A Nairobi startup is aiming to revolutionise the world of advertising by walking away from traditional adverts and introducing 3D graphics.
Digital Dialect Design, founded by Alex Ndubai and Marcus Ezra with a staff of nine people, has attracted a number of major firms in the Kenyan advertising space including Scangroup, the only advertising company listed on the Nairobi Securities Exchange (NSE), as clients.
The company, which also specialises in graphic design, web design, motion graphics and architecture, has over the last four years captured the attention of global heavyweights, such as Jaguar, for whom the company did the Jaguar XF advert.
Ndubai told HumanIPO: “I consider Digital Dialects high points being firstly the establishment of strong working relationships with all members of the team, closing projects that we thought impossible and landing clients that we only ever dreamed of.”
He said the company is focused on the future with continuous improvements and refining its output to a world class standard to attract high-end clients.
Ndubai believes the world of advertising is heading towards 3D, which he says easily communicates even the hardest of concepts.
“It’s the visual equivalent of a ‘sound bite’,” he said. “Ideal for packing the most information into the shortest TVC. It is a dynamic medium that uses motion to tell a story or make an impact in some way.
“Animation techniques grab attention effectively. With animation, your only limitation is your imagination, meaning there are no limits to what can be shown.”
Ndubai said he favours 3D advertising due to its ability to offer flexibility to the user, making the unthinkable linkable in a way conventional photography simply cannot.
He adds this form of advertising has the capability to turn an ordinary product and impart a “high tech look and feel to it”.
For projects like real estate, 3D is preferred as it allows developers to show clients the end product in motion long before the actual project starts.
Ndubai said: “Massive engineering and architectural projects are sold long before construction begins. 3D animation techniques such as ray-tracing and radiosity contribute photographic realism to ‘fly-through’ animations, so the audience is made to feel like they are looking at a film of the real thing.”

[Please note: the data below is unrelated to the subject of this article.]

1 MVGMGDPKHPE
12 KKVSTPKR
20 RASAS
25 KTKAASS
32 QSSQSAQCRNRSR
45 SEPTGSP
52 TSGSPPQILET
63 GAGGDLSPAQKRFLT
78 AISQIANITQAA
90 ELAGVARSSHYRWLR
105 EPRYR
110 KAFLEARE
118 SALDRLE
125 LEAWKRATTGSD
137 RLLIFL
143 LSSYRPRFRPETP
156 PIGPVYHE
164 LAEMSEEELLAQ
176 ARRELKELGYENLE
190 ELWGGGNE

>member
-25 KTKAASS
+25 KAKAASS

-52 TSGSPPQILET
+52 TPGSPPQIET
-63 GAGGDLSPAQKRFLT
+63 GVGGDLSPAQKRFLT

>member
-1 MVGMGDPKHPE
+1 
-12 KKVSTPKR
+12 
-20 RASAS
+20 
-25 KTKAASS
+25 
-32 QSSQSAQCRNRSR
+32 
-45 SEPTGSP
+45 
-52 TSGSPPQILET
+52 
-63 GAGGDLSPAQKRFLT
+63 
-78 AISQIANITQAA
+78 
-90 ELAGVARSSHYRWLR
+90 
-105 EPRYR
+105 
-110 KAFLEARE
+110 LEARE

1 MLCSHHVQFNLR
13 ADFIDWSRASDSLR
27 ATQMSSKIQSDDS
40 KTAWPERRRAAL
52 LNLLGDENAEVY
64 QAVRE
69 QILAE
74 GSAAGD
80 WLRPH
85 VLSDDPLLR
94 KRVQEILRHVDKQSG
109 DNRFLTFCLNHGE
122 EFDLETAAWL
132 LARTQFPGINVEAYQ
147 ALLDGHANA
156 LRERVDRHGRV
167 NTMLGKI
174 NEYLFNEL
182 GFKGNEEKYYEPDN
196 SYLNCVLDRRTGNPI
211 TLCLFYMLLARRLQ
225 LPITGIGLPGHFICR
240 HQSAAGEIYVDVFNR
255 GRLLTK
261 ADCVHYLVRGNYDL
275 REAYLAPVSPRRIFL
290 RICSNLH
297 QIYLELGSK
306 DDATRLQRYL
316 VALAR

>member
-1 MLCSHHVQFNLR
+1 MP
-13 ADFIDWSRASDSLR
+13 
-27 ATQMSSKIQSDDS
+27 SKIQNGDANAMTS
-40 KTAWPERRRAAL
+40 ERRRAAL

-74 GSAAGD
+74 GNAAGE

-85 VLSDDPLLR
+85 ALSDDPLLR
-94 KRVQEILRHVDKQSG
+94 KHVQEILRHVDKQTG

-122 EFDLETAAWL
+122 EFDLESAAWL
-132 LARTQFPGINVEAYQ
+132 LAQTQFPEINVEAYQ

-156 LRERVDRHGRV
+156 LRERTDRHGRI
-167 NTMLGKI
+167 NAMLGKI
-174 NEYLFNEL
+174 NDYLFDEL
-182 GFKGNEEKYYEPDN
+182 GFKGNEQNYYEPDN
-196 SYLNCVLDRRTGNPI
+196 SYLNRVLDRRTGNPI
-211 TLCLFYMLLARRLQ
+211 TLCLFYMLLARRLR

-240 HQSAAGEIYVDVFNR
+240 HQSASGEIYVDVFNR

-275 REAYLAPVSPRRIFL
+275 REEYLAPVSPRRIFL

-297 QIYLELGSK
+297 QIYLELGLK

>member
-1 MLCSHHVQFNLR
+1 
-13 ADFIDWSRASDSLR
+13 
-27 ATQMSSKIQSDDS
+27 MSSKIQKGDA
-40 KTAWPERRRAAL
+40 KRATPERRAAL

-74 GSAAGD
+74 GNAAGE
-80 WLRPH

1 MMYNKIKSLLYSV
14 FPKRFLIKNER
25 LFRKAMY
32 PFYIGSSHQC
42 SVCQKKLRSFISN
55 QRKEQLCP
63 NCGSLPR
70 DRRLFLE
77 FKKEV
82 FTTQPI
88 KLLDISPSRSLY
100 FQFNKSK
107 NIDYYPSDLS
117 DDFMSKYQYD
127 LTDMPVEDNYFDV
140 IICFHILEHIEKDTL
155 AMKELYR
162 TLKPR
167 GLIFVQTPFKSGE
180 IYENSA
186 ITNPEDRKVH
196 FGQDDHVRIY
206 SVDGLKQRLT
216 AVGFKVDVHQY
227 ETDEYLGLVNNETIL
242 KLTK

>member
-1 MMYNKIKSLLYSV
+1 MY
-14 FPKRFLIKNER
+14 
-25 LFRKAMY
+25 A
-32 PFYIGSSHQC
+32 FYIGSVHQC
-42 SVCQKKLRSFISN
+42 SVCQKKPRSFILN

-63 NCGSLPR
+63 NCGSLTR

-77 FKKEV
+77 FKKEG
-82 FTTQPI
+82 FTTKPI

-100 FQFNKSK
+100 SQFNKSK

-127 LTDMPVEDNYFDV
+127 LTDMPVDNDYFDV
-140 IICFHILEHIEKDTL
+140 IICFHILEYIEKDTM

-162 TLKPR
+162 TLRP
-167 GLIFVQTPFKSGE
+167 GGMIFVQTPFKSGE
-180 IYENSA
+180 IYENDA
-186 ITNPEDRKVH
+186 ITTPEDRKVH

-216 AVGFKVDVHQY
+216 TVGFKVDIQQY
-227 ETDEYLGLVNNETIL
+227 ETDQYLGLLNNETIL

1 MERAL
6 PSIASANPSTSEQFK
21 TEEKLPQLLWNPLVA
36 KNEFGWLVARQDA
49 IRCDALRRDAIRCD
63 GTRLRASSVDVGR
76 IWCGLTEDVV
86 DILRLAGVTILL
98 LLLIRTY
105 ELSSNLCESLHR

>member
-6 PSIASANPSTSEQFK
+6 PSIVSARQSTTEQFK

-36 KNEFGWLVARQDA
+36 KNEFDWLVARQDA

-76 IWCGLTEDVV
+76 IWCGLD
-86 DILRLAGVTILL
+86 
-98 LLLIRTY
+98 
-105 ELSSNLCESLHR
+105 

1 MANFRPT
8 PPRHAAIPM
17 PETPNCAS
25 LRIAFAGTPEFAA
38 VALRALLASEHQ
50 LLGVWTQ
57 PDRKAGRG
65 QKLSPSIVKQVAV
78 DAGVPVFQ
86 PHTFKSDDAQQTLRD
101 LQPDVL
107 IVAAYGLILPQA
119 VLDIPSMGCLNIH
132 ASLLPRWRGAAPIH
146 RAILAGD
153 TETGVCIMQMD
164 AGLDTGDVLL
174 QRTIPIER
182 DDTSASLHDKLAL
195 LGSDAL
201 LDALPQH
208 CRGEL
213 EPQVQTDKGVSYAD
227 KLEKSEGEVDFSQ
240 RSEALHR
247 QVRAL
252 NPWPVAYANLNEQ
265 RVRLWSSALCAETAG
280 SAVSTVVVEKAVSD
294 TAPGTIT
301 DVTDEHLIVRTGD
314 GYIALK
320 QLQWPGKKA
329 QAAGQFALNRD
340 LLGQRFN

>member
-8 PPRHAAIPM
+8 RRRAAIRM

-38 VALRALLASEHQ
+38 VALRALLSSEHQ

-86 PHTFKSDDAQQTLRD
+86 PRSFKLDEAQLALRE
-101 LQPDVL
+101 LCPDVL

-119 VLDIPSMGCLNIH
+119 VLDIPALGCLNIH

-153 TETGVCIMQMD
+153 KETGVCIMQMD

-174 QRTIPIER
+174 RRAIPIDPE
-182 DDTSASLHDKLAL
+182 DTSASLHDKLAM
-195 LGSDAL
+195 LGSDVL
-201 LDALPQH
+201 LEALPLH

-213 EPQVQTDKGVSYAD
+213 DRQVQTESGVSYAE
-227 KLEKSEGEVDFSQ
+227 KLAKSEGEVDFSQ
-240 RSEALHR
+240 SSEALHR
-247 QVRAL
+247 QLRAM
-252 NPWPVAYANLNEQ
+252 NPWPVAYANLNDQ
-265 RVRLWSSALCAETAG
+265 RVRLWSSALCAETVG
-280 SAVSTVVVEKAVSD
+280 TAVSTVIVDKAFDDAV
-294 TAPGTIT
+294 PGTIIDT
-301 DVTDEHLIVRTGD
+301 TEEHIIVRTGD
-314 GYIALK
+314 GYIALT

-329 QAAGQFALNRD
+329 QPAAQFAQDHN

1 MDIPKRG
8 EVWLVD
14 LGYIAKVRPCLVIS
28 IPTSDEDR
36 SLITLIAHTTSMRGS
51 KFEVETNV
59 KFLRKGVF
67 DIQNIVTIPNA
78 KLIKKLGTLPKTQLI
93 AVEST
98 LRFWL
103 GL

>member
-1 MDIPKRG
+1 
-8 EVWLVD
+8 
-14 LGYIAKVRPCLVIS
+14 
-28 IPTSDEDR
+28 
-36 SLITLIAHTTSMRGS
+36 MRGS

One such project carried out by Digital Dialect is a 3D illustration of the Freedom Corner, a project by the Kenyan government to honour freedom fighters through a museum.
It is the viability of 3D adverts in real estate that has led to the acquisition of various clients including the high class Aberdare Hills Golf Resort.
Other clients associated with the startup include Executive Water, Moto Deals, First Community Bank, Keroche Breweries and Eagle Insurance.
Ndubai is however quick to point out it has not been an easy ride to the current position.
He said, as with any startup, capital issues and getting the right skills given the complicated nature of the work have been problematic, as well as getting the right kind of clients having entered the country when there were very few companies, if any, creating 3D adverts.
To date the startup is yet to seek additional investment, but said it is always on the lookout for strategic partnerships that would lead to mutually beneficial interactions, not only financially motivated ones.
“Digital Dialect Design is focused on becoming a “design factory” churning out world class design output at reasonable costs for all kinds of clients,” Ndubai said. “We are a learning company and with every interaction we get better and better at what we do. Every time a client interacts with us they are assured that they are getting the best of what we can offer at that point in time.”